“I was driving away from the rehearsal studio and thinking how I just wasn’t making any connection with my friends or family, I didn’t have a girlfriend, and Hillel wasn’t there.”
Kiedis stayed on the bandwagon for several more years before heavily relapsing in 1994. He had been sober for more than 5 years and relapsed after being given Valium for a wisdom tooth removal. Kiedis believed he was in control this time and could hide it, but his substance use quickly spiraled out of control again. In a cross-country road trip with his girlfriend at the time, Kiedis decided to go cold-turkey and ended up chugging a bottle of NyQuil to quiet the withdrawals from heroin.
“When you're using drugs, you're driven by this mystical black energy, a force inside you that just won't quit. And the weaker you get, the more you feed into that energy, and the more it messes with you.
Throughout this time, the band was experiencing an extremely rocky success. Multiple songs had entered the Billboard charts but touring and recording along with rampant drug use was tearing the group apart. Guitarist John Frusciante quit the band and other members felt that Kiedis’s drug use had once again gotten out of hand. In fact, during one incident in a hotel room, Kiedis called 911 when his girlfriend was suffering from an apparent overdose. When she came to, Anthony lied to law enforcement about the call and the pair quickly went back to using again.
“There's not alcoholic in the world who wants to be told what to do. Alcoholics are sometimes described as egomaniacs with inferiority complexes. Or, to be cruder, a piece of shit that the universe revolves around.”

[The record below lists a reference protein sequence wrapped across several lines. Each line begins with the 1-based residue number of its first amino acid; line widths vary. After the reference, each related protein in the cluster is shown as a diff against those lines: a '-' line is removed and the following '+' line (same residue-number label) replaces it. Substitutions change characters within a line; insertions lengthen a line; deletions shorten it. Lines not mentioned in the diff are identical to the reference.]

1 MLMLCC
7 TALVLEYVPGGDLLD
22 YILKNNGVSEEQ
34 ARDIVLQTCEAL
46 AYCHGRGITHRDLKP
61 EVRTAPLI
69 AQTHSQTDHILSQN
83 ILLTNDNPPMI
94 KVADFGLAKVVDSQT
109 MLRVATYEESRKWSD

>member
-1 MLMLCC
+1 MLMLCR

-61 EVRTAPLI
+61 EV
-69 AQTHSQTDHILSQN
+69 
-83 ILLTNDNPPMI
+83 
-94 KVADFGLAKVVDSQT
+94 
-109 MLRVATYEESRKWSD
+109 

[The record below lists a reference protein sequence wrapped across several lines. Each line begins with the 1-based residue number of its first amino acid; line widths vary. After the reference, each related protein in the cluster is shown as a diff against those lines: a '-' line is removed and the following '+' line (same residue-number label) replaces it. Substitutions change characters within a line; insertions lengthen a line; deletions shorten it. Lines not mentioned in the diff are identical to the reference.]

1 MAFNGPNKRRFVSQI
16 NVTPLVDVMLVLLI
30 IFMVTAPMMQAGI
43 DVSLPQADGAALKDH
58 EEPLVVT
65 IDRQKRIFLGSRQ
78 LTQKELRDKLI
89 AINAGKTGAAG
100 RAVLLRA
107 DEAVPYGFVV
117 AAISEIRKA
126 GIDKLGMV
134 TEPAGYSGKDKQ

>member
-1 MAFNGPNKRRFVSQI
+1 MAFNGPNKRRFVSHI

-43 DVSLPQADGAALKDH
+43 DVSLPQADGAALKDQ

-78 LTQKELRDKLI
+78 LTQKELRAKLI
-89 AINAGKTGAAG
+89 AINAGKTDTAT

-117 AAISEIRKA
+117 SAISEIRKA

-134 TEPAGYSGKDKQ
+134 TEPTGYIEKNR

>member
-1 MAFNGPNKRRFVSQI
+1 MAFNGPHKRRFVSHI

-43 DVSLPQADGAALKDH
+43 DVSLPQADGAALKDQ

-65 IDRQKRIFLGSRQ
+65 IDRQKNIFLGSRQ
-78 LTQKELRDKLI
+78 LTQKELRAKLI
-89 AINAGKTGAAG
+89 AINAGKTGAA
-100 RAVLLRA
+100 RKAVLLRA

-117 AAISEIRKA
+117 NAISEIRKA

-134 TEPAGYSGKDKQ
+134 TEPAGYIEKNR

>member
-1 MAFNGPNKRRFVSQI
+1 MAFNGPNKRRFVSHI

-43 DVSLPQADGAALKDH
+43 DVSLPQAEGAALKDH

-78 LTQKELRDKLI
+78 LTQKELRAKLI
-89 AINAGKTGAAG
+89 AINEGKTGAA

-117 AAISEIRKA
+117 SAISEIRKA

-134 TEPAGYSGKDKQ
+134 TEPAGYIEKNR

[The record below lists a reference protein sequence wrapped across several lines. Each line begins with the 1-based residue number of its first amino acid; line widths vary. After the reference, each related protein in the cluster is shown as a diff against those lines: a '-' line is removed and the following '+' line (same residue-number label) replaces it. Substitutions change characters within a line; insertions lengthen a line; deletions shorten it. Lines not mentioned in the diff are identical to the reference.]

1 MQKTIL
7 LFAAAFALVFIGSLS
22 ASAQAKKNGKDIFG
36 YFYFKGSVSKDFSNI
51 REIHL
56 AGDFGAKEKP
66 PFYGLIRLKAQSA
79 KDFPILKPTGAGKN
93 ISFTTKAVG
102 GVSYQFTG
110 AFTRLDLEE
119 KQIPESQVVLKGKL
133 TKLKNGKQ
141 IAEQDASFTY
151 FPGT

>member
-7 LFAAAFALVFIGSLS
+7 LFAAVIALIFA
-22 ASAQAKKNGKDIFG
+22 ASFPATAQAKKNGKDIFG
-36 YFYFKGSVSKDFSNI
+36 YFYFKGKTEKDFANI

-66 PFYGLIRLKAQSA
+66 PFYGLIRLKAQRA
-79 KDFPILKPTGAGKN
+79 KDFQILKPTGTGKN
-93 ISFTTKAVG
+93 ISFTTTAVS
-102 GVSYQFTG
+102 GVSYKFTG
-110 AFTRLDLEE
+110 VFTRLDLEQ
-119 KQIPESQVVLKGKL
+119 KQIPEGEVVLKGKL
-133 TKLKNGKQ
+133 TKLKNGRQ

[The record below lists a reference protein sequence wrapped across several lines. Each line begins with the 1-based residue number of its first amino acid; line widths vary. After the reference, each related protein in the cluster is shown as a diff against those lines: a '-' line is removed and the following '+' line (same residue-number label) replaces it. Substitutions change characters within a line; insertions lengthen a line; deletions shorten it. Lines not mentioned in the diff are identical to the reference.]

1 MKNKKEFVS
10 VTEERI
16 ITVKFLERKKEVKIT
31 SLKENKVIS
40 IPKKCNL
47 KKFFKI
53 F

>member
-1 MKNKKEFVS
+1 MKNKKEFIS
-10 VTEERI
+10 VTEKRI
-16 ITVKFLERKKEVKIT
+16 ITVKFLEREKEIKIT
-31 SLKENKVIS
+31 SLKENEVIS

On Christmas of the year 2000, Kiedis had a spiritual awakening. Sick and tired of the periodic cycles of abuse, Kiedis walked into an NA meeting and has been a regular attendee ever since. Kiedis has this to say about his periodic cycles of abuse and sobriety.
“There's a peculiar thing that happens every time you get clean. You go through this sensation of rebirth. There's something intoxicating about the process of the comeback, and that becomes an element in the whole cycle of addiction. Once you've beaten yourself down with cocaine and heroin, and you manage to stop and walk out of the muck you begin to get your mind and body strong and reconnect with your spirit.
The oppressive feeling of being a slave to the drugs is still in your mind, so by comparison, you feel phenomenal. You're happy to be alive, smelling the air and seeing the beauty around you...You have a choice of what to do. So you experience this jolt of joy that you're not where you came from and that in and of itself is a tricky thing to stop doing. Somewhere in the back of your mind, you know that every time you get clean, you'll have this great new feeling.
Cut to: a year later, when you've forgotten how bad it was and you don't have that pink-cloud sensation of being newly sober. When I look back, I see why these vicious cycles can develop in someone who's been sober for a long time and then relapses and doesn't want to stay out there using, doesn't want to die, but isn't taking the full measure to get well again. There's a concept in recovery that says 'Half-measures avail us nothing.' When you have a disease, you can't take half the process of getting well and think you're going to get half well; you do half the process of getting well, you're not going to get well at all, and you'll go back to where you came from.
Without a thorough transformation, you're the same guy, and the same guy does the same shit. I kept half-measuring it, thinking I was going to at least get something out of this deal, and I kept getting nothing out of it”
“I'm still a little bent, a little crooked, but all things considered, I can't complain.”